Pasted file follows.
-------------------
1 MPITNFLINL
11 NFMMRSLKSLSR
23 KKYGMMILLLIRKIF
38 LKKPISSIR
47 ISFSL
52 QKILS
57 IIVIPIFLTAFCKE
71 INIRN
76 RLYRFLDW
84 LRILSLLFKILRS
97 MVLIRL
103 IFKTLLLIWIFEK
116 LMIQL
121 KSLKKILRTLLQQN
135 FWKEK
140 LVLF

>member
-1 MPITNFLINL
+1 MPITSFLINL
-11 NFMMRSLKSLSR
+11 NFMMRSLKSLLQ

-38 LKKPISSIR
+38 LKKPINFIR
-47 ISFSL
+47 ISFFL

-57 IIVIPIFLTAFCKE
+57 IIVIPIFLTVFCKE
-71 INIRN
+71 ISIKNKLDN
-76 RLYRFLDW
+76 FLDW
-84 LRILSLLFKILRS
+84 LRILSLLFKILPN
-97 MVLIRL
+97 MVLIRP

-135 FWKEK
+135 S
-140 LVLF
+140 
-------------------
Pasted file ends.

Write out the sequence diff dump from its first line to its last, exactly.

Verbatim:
1 MPITNFLINL
11 NFMMRSLKSLSR
23 KKYGMMILLLIRKIF
38 LKKPISSIR
47 ISFSL
52 QKILS
57 IIVIPIFLTAFCKE
71 INIRN
76 RLYRFLDW
84 LRILSLLFKILRS
97 MVLIRL
103 IFKTLLLIWIFEK
116 LMIQL
121 KSLKKILRTLLQQN
135 FWKEK
140 LVLF

>member
-1 MPITNFLINL
+1 MPITSFLINL
-11 NFMMRSLKSLSR
+11 NFMMRSLKSLLQ

-38 LKKPISSIR
+38 LKKPINFIR
-47 ISFSL
+47 ISFFL

-57 IIVIPIFLTAFCKE
+57 IIVIPIFLTVFCKE
-71 INIRN
+71 ISIKNKLDN
-76 RLYRFLDW
+76 FLDW
-84 LRILSLLFKILRS
+84 LRILSLLFKILPN
-97 MVLIRL
+97 MVLIRP

-135 FWKEK
+135 S
-140 LVLF
+140 